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This is interesting. I wonder if the problems people have been having are on the same side of the car, as bolts are reverse on one side. The reason I say that is because the brakes have lots of vibrations, so much so that the squeal noise is actually frequency of brake pad vibrations.

I am new to VW but a mechanic for Caterpillar.
I always used anti seize in my old Chevy.

As for the proper torque that those guys are fighting about, the only thing I can add is just make sure your torque wrench is calibrated once and a while. Snap-on has a rig in the truck that can check it.
 

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I've replaced thousands of bolts on cars and never used loctite. The only bolts I've ever had come loose were the ones I didn't tighten. Using bolts with clean threads going into a female piece in good condition is way more important than the loctite. Chasing the threads is good idea too. I did use red on my back slider door handle going onto my deck though.
 

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Jay, I have to thank you for this again. Some [email protected] did my rear brakes a while ago, and same [email protected] has been mildly entertained recently by that "clunking" noise every time he stepped on the brakes. With a 1-day thaw in outdoor temperatures today, I took the time at lunch to peek at the caliper bracket bolts... one was missing and the other was only finger-tight. [email protected] Hope it is better now, and lasts until I sell the car or part it out -- hopefully soon!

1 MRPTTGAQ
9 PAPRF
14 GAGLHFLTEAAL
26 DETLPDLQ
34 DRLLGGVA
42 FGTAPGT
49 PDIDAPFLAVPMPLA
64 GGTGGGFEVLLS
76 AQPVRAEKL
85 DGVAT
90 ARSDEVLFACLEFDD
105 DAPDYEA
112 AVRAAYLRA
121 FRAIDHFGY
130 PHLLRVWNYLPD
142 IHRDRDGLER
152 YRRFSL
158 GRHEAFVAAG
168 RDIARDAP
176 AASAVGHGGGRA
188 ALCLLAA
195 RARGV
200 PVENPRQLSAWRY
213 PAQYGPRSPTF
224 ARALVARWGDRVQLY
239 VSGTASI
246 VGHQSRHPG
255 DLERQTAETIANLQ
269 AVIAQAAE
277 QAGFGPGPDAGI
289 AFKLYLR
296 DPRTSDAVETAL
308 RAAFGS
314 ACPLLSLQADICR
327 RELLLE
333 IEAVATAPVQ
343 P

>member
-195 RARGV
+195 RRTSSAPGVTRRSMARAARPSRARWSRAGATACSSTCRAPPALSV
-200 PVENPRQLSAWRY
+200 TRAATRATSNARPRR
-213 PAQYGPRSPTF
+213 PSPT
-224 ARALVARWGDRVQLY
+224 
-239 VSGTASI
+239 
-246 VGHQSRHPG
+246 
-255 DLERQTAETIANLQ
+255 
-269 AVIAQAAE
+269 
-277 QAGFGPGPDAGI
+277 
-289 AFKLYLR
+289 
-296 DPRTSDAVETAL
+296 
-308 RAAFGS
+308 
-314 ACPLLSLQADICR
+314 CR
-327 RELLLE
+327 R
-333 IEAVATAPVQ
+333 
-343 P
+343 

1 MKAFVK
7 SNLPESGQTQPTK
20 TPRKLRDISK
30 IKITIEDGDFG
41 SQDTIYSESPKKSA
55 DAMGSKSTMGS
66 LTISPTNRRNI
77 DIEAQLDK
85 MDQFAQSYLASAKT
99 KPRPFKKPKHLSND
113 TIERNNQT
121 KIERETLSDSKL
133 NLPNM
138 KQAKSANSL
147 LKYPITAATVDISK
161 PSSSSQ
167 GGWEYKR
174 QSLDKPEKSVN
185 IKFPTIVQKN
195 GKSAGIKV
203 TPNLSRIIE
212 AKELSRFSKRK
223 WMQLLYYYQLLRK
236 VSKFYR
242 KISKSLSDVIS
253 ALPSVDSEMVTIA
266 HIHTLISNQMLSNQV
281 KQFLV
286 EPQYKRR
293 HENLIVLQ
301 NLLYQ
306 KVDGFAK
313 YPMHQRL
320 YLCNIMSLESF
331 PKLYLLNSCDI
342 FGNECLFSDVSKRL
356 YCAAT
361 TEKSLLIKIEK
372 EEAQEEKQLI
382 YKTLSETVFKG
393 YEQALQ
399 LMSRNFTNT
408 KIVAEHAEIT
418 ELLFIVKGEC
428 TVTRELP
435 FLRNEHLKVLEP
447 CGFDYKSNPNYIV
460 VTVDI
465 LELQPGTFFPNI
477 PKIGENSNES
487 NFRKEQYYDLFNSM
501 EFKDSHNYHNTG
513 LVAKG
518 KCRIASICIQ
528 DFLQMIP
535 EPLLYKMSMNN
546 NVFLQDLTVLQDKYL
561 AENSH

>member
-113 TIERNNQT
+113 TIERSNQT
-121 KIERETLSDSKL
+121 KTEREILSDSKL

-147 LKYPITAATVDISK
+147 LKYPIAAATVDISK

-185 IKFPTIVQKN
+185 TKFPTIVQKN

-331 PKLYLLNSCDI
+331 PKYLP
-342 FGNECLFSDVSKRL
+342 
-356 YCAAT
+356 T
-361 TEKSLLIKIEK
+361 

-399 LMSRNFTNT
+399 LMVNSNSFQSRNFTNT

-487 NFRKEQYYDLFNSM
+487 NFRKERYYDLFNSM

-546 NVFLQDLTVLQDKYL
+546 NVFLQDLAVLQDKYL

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I'm a big fan of the blue 242. Between that and JB weld, I can pretty much fix anything. Heck I might even try drinking the stuff. Why not I drink worcestershire sauce and Pico Pica!?
Mark S.
2003 Passat V6 wagon 4-motion
 

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This is news to me. I used to work in fleet maint for two decades, and never, ever used loctite on caliper bolts/sliders...and never ever had a failure or caliper bolt back out. This was on generally domestic vehicles, nevertheless this is something new for me. Will keep it in mind. Thanks!